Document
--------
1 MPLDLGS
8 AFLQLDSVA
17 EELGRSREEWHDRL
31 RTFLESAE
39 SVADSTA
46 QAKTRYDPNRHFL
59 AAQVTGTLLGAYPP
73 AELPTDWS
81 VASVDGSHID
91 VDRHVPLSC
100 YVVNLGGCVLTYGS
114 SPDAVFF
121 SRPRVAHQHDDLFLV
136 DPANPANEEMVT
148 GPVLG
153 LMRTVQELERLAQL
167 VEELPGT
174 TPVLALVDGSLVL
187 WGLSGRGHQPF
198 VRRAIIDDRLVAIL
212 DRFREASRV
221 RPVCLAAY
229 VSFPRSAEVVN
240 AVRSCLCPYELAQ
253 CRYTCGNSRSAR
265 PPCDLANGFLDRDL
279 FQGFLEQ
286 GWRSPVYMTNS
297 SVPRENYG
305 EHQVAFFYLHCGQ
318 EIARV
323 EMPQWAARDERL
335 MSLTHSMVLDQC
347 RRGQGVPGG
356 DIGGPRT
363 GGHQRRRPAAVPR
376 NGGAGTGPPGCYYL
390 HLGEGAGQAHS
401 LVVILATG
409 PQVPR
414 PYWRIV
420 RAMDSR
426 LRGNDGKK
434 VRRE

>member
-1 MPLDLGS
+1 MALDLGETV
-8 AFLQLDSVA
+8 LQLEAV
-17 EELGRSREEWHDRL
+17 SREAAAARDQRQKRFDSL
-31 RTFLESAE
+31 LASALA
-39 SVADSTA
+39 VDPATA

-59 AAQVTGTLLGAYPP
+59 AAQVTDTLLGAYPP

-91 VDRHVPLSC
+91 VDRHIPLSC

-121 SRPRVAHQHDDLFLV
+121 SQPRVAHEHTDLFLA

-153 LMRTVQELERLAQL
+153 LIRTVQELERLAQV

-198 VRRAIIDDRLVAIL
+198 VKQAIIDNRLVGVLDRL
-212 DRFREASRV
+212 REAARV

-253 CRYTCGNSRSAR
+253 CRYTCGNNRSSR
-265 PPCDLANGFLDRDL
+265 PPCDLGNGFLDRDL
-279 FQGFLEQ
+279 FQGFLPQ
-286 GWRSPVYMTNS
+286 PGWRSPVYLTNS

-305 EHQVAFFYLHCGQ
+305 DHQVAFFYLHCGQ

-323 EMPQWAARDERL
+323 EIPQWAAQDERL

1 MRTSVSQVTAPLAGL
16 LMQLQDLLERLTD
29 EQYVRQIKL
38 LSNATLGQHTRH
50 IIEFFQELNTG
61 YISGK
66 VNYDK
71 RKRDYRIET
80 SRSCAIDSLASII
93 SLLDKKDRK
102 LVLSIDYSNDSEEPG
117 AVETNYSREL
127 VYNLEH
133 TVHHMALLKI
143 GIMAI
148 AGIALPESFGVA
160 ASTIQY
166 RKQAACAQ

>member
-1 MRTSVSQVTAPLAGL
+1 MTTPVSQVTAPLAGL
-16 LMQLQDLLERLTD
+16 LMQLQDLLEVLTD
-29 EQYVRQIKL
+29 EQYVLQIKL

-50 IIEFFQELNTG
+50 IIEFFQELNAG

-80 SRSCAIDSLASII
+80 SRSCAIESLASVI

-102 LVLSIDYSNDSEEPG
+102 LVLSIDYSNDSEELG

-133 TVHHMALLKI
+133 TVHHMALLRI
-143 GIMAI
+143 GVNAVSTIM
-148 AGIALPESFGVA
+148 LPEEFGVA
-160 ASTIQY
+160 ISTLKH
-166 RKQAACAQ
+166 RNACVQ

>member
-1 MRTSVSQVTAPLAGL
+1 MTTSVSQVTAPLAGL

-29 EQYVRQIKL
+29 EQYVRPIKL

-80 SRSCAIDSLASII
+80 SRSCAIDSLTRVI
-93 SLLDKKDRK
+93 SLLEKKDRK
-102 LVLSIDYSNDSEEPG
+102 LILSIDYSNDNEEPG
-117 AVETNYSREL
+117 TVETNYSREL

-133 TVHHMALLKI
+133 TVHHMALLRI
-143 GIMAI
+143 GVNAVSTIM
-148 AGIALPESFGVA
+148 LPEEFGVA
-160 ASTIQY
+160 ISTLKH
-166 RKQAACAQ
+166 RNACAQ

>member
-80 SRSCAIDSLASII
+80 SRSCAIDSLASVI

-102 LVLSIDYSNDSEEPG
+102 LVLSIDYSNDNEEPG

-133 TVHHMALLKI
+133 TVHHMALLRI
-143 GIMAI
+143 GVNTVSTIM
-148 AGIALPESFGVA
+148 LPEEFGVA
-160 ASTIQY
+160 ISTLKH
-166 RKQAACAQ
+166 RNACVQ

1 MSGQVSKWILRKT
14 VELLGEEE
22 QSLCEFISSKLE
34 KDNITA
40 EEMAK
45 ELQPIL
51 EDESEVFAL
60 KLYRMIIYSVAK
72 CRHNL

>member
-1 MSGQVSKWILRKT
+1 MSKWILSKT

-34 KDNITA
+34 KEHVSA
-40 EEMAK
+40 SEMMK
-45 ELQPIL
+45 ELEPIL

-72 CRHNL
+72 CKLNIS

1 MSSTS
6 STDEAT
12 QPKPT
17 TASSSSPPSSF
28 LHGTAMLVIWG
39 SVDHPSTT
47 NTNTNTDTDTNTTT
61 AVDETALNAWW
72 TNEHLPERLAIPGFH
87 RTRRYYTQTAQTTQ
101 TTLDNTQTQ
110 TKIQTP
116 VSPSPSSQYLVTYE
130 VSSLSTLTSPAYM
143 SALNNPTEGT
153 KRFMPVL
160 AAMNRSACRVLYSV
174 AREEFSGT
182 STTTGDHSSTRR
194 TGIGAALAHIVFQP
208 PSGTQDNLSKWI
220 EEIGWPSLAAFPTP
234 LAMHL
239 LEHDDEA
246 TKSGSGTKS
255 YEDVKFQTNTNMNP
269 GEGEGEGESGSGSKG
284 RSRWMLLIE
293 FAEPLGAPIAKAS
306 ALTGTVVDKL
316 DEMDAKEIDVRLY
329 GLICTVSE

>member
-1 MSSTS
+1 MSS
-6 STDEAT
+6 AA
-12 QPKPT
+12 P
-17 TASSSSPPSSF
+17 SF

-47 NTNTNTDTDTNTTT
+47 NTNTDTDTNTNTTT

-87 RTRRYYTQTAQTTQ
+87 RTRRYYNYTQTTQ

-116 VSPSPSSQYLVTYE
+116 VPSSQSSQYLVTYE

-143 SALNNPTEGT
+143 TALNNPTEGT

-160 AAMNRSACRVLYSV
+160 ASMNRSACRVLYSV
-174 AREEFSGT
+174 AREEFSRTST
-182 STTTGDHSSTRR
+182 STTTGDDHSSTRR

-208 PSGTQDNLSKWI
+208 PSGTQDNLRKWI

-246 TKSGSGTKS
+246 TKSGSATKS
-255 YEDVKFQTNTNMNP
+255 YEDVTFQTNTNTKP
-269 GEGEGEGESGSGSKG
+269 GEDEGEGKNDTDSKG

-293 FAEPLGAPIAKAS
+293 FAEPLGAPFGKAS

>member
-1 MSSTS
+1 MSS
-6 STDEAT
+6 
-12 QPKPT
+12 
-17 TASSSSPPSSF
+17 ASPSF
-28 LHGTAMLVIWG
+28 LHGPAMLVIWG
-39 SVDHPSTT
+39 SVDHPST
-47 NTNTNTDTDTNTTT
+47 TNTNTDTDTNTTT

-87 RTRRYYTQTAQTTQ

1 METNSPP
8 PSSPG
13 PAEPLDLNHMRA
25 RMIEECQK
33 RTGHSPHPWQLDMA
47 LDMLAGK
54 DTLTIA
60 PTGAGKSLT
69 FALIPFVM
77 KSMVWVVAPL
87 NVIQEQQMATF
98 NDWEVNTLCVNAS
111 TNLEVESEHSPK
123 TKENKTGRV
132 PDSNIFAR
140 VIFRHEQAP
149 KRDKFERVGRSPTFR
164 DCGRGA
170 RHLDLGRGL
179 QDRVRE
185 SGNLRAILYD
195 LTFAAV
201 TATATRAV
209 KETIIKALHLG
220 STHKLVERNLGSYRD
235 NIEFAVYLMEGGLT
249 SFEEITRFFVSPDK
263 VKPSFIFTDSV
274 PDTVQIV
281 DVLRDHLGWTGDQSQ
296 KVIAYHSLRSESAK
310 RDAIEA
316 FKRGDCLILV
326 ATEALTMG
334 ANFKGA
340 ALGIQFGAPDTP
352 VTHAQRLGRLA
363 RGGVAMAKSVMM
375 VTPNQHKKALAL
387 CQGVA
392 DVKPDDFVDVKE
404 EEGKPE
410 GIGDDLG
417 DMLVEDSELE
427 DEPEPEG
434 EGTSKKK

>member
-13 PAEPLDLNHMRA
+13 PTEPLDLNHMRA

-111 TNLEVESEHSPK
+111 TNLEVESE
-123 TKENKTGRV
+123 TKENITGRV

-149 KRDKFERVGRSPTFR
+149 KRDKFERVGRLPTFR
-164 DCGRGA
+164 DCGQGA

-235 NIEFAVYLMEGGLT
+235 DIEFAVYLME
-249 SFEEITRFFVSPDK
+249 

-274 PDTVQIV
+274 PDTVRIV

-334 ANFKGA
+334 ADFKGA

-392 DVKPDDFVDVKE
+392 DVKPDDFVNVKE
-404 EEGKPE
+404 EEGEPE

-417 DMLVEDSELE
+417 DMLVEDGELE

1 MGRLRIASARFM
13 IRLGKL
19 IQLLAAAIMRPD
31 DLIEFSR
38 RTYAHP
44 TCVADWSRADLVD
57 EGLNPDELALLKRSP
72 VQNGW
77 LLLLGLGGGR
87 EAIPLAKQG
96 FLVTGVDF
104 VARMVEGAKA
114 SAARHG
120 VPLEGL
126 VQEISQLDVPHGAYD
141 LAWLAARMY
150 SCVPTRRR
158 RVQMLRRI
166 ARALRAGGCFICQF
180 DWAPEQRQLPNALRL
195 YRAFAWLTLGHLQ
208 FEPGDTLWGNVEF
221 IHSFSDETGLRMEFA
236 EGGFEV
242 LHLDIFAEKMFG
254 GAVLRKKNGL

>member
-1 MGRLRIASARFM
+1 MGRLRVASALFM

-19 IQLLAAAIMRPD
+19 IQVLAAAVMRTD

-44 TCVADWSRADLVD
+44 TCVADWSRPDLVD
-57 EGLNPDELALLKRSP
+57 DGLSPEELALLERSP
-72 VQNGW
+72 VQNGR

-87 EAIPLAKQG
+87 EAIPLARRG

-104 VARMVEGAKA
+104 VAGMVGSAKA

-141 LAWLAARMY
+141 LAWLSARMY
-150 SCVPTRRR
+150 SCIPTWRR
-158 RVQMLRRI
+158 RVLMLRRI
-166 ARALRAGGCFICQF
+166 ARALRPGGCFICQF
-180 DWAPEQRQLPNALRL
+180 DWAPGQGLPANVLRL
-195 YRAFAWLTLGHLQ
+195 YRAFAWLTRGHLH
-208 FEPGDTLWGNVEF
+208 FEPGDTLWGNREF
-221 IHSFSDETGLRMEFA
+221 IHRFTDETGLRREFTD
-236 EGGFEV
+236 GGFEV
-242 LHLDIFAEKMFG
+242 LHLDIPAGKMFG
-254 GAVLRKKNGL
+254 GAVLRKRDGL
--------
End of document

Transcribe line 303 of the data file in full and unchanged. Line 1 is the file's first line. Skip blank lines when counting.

417 DMLVEDSELE